Take the cases of Ontario and Saskatchewan: 40% of IENs who begin the registration process in Ontario do not complete it to become RNs or RPNs (CNO 2005). In Saskatchewan, there is a disparity between the number of IENs who apply to become members of the Saskatchewan Registered Nurses Association and the number who become registered to practise. In 2007, although over 200 IENs applied to become RNs in Saskatchewan, fewer than 20 IENs succeeded (Saskatchewan Registered Nurses Association 2008).

The statistics in Ontario and Saskatchewan provide just a glimpse of the problem of integrating IENs into the healthcare systems of destination countries. Unfortunately, data are not available on the total pool of IENs in Canada who are unable to become registered to practise here. It is also very difficult to know the precise number of IENs currently in Canada. Why? Because IENs migrate under several possible immigration categories, including economic, family class, live-in caregiver or temporary immigration categories. Furthermore, when internationally educated nurses migrate to Canada under the economic class, they often do not do so as principal applicants, because many of them are women.

Challenges or barriers to registration include lack of information and communication, the assessment process itself, language difficulties, the cost of the CRNE and that of immigrating (Jeans et al. 2005). For instance, many IENs are not aware of the steps to registration pre-migration. Unlike in some countries, such as Australia, the lack of a foreign credential recognition pre-migration creates a further challenge for IENs post-migration to Canada, because many nurses are often not prepared with the appropriate documents required for registration here. The foreign credential recognition policy in Australia includes a mandatory pre-migration English test and credential assessment. In addition, Bauman and colleagues (2006) point out other barriers to licensure, including lack of support systems post-migration, difficulty in obtaining documents from country of origin, difficulty in passing the licensing examination and insufficient practical information on the migration process.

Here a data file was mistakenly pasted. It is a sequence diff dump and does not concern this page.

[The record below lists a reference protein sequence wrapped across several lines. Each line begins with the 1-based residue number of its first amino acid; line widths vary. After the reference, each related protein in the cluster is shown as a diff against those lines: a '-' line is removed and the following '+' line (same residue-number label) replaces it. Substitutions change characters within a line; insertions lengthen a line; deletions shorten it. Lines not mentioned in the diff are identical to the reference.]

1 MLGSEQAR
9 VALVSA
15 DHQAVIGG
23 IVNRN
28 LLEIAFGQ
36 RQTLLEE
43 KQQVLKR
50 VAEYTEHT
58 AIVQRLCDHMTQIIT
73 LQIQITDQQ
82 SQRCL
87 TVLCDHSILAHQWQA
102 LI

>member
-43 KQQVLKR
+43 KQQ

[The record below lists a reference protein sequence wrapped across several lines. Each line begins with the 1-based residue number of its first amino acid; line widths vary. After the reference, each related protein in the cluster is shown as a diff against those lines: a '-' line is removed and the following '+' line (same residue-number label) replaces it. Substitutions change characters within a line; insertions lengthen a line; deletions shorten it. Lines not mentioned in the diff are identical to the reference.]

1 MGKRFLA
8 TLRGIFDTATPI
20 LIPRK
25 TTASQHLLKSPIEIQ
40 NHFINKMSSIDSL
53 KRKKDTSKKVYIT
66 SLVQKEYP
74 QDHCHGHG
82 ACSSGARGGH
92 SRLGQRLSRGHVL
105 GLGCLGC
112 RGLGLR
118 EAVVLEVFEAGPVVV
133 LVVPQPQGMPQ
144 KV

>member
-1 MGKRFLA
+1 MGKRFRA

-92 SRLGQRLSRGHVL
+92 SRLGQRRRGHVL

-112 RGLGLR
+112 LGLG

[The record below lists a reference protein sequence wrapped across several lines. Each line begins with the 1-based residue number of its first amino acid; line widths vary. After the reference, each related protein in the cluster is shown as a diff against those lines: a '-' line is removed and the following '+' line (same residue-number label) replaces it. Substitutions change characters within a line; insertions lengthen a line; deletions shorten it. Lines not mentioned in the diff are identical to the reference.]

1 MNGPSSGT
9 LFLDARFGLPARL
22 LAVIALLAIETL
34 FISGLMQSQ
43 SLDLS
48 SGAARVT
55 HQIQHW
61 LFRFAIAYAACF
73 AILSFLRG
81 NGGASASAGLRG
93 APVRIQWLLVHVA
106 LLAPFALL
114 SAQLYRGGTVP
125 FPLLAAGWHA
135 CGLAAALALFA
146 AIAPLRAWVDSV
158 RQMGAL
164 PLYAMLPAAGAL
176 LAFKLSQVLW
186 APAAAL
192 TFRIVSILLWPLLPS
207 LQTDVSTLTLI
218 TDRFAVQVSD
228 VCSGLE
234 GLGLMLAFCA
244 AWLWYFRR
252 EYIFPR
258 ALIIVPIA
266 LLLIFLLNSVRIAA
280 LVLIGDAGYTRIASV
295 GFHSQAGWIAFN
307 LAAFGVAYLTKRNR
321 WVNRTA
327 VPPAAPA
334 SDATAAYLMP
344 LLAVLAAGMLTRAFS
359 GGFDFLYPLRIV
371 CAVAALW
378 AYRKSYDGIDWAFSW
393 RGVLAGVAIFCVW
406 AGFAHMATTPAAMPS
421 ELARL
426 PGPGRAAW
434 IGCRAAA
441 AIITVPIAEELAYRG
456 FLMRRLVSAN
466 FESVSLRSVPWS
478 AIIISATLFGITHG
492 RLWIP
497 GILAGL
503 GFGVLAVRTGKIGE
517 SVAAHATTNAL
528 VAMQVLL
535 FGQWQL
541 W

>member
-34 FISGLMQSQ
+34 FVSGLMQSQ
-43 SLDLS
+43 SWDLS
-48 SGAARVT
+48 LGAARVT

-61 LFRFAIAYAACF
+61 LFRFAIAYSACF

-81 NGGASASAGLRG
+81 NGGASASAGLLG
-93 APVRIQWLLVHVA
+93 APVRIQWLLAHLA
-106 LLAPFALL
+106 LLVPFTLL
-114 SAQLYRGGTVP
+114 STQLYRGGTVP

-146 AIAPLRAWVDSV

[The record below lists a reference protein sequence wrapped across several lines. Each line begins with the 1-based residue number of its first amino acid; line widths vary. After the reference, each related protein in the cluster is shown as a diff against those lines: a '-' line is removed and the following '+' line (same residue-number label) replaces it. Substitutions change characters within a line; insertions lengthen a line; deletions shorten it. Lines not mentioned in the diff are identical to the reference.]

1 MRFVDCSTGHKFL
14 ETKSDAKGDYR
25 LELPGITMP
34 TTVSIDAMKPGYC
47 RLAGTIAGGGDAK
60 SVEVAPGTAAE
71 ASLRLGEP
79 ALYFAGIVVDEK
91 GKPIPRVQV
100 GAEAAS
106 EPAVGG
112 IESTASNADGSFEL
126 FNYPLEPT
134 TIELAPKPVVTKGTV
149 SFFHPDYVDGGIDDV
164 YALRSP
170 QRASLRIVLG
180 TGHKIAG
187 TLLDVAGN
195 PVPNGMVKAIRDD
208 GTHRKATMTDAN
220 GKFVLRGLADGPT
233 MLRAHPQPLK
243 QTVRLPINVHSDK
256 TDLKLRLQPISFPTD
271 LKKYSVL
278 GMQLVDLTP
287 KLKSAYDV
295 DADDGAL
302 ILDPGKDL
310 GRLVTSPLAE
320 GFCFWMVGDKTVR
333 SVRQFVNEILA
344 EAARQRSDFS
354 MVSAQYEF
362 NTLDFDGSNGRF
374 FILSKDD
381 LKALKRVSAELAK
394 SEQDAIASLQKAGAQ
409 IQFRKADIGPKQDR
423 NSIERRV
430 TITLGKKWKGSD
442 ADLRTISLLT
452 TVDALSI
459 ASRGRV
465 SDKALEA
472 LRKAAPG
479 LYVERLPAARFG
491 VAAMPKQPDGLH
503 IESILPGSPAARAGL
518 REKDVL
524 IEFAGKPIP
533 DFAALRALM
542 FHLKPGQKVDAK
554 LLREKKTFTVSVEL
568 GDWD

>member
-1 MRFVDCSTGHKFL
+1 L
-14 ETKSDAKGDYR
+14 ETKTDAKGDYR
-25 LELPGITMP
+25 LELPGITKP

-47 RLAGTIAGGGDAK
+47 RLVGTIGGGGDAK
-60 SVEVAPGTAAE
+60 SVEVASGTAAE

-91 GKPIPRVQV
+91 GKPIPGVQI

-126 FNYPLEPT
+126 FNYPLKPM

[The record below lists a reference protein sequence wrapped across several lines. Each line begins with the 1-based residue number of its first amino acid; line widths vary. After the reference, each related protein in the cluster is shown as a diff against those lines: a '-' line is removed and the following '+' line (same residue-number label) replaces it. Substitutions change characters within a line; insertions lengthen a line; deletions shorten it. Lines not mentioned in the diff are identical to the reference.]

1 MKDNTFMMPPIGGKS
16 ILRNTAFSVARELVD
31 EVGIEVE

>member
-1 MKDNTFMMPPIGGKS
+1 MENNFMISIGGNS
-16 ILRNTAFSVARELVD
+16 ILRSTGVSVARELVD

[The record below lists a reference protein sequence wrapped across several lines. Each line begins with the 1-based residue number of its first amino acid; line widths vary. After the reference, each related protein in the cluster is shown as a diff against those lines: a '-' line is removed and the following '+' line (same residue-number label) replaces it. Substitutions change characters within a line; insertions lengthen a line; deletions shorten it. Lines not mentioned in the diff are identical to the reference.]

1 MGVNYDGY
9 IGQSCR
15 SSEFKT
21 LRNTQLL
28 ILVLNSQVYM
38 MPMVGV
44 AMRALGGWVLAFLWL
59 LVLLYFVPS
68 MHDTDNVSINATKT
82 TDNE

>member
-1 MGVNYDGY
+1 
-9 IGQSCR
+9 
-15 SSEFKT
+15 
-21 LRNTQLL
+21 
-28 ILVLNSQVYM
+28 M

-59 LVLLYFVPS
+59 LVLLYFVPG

Increasingly, international organizations are taking action to diminish the global nursing workforce brain waste. Attention to the ethical recruitment of IENs is echoed in the World Health Organization's World Health Report (2006), which emphasizes the need for fair treatment of migrant health workers, including the provision of cultural orientation to ensure integration into the health systems of destination countries. Furthermore, the International Council of Nurses' position statement on nurse retention and migration (ICN 2008) suggests several recommendations for national nursing organizations, including the provision of cultural orientation programs to migrant nurses and ensuring that there are no distinctions in labour market outcomes among nurses from different countries.

Eliminating distinctions between IENs and Canadian-educated nurses is a challenge in Canada. Even after IENs have gained entrance into the Canadian nursing workforce, many are unable to reach leadership positions at the same rate as Canadian-educated nurses. Thus, much still needs to be done to address the disparity in the ability of IENs to achieve leadership positions compared to their Canadian-educated counterparts. In Ontario, while 7.59% of Ontario-educated nurses occupy administrative positions and 3.16% hold educator positions, 4.41% of IENs (except those from the United States) hold administration positions and 1.53% of IENs (except those from the United States) occupy educator positions (Baumann et al. 2006). Hence, strategies must be implemented to ensure the full integration of IENs into the healthcare system at all stages, including post-registration.

Another question raised by this report is how, specifically, we would decrease the in-migration of IENs. Should we decrease the active and passive recruitment of IENs? Should we close our borders to IENs (for instance, by lobbying to have nursing removed from Citizenship and Immigration Canada's preferred Skilled Worker list)? Or should we decrease the access of IENs to the profession? Each of these strategies has different policy and ethical implications that must be thoroughly considered.

Considering both the unethical brain drain and brain waste, recommended policy solutions in Canada should include advocating for reduced active and passive recruitment of nurses from other countries, while implementing policies to ensure the integration of IENs into the Canadian healthcare system. Strategies must be implemented at all stages, from pre-migration to post-nursing registration, to ensure the full integration of internationally educated nurses into the Canadian system.

About the Author(s)

Bukola Kolawole, RN, BScN, MN, PhD Student, Lawrence S. Bloomberg Faculty of Nursing, University of Toronto, Toronto, ON

Correspondence may be directed to: Bukola Kolawole, Lawrence S. Bloomberg Faculty of Toronto, University of Toronto, 155 College Street, Suite 130, Toronto, Canada, M5T 1P8.